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Plant of the Week: Gunnera

The University of Arkansas System Division of Agriculture does not promote, support or recommend plants featured in "Plant of the Week." Please consult your local Extension office for plants suitable for your region.

Plant of the Week

Latin: Gunnera manicata

Picture of Gunnera
LIKE A GIANT RHUBARB -- Gunnera is a plant to lust after but one not likely to succeed in an Arkansas climate. (Photo courtesy Gerald Klingaman)

Lust, so we are told, is a bad thing, but sometimes it is hard to help yourself when you see a gorgeous thing you desire but know you can’t have. The first time I saw a magnificent clump of Gunnera manicata growing along a pool in England, I wanted one.  I still want one, but even though it is theoretically possible to grow one, I doubt I’ll ever expend the energy to do so.

Gunnera, sometimes called giant rhubarb, is one of about 50 species of equatorial and southern hemisphere herbaceous perennials that belong to their own unique plant family.  Many Gunnera are trailing, rhizomatous plants better suited as groundcovers but a few, especially – G. manicata and the slightly smaller G. tinctoria – are clump forming deciduous plants with enormous leaves capable of growing to 5 or 6 feet across that make a bold statement in the garden. 

The giant leaves are produced from an elongating crown that can become a couple feet long in a frost-free region. The leaves are palmately arranged with deep lobes and protected on the undersurface and petiole with stiff, sharp spines. Plants typically reach 6 feet in height during the growing season with a spread equal to or greater than their height.  As the clumps get better established the size of the leaves increase.

Gunnera produce erect, bottle brush-shaped spikes of tiny brownish flowers that are followed by clusters of red berries if seed set occurs. The flowers are wind pollinated with a mixture of male and female blossoms on each spike.  But it is the leaves that make this plant popular in gardens, not the flowers.

G. manicata is native from Columbia to southern Brazil along the cooler, wetter places at the foot of the Andes. It typically grows in high rainfall areas receiving 5 feet or more of rain a year or areas with foggy or misty conditions. G. tinctoria – often the plant sold as the previously mentioned species – is native to the cool, foggy regions of Patagonia and is a considered hardy to zone 7 whereas the more tropical G. manicata is only hardy to zone 8. 

Gunnera are often described as dinosaur plants because of their oversized leaves, but there may be some credence to this name. Their unique distribution – Africa, Madagascar, New Zealand, parts of Polynesia, and South America – point to a common ancestor arising sometime before the breakup of the supercontinent Gondwana some 130 million years ago. Fossil records date them as being at least 95 million years old, so undoubtedly they did co-existed with dinosaurs.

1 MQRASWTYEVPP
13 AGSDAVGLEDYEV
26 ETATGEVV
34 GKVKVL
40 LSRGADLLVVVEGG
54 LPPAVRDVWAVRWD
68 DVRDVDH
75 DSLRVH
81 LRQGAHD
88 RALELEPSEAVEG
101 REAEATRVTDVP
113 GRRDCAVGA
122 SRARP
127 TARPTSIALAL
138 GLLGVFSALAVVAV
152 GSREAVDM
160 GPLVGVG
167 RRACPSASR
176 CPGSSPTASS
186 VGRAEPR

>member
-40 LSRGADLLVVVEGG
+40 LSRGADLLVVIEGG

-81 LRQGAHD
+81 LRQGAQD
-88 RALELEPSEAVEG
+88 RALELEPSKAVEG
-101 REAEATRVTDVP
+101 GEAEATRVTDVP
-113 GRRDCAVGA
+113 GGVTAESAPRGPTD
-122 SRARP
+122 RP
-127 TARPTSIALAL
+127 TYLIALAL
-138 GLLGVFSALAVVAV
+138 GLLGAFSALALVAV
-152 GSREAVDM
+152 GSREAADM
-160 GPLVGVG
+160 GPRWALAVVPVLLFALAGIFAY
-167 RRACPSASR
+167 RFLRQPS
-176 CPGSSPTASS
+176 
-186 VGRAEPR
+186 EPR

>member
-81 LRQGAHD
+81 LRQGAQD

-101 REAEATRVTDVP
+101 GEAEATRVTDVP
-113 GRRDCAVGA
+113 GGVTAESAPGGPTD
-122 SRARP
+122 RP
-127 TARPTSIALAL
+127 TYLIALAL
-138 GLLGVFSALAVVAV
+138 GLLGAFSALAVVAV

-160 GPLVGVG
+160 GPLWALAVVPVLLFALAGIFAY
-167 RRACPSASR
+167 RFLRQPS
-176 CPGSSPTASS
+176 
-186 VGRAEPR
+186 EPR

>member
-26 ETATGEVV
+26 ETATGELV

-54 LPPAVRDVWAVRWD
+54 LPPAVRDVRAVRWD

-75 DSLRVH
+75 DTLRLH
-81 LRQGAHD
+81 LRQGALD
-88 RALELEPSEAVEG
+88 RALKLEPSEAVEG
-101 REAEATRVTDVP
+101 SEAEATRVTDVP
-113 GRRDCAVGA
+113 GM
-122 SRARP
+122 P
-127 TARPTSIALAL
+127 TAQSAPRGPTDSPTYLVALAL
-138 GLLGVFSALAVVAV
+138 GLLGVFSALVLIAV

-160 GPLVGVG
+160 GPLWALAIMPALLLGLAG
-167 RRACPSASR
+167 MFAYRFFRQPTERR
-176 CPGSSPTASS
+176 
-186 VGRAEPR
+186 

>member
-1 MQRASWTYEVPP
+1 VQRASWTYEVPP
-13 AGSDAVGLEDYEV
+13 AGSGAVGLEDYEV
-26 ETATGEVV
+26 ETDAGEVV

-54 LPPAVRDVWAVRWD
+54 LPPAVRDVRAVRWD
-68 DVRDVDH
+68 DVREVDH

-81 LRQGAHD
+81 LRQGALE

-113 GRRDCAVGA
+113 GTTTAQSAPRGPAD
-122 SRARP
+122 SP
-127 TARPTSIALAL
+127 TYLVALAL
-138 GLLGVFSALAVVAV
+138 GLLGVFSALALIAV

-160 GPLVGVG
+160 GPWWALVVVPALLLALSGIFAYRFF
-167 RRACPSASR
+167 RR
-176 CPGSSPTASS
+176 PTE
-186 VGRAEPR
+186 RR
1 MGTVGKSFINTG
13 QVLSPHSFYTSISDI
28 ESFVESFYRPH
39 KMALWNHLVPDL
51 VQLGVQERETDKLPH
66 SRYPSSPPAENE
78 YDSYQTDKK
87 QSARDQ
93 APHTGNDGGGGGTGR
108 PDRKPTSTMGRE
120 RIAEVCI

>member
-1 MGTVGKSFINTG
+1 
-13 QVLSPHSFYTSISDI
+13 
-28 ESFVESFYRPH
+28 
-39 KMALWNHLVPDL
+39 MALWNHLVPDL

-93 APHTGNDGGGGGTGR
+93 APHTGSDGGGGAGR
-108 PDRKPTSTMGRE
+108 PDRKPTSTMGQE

But the most unique part of their biology is an intercellular symbiotic relationship with a strain of cyanobacteria, also known as blue-green algae. The cyanobacteria are taken in through specialized glands at the base of the leaf and transported to spaces between the plant’s cells in the leaves where they fix atmospheric nitrogen.  In turn the cyanobacteria receive carbohydrates from the plants. This symbiosis points to the likelihood that Gunnera evolved from aquatic plants that are still figuring out how to grow on dry land.  

The easiest way to grow Gunnera is to relocate to the Pacific Northwest or perhaps coastal areas of Scotland. In those cool, moist, almost frost-free regions Gunnera find a home most to their liking. They are best planted along standing or running water where the plants will soak up abundant summertime moisture.  However, in the winter excess water and cold temperatures cause rot.  Some gardens go so far as to lower the wintertime water level of their ponds to reduce the likelihood of rotting roots. 

Preventing rotting roots is only half the battle. To protect from freezing conditions successful gardeners turn a wooden basket over the crown after removing the leaves.  Then they mulch the basket with dry leaves to sufficient depth to ensure the ground does not freeze. The leaves are removed when the worst of winter is past but the basket remains in place until the possibility of frost has passed.  All this sounds like a lot of trouble, but you would be a horticultural superstar if you could successfully grow one of these beauties in your garden. 

By: Gerald Klingaman, retired
Retired Extension Horticulturist - Ornamentals
Extension News - January 4, 2013


The University of Arkansas Division of Agriculture does not maintain lists of retail outlets where these plants can be purchased. Please check your local nursery or other retail outlets to ask about the availability of these plants for your growing area.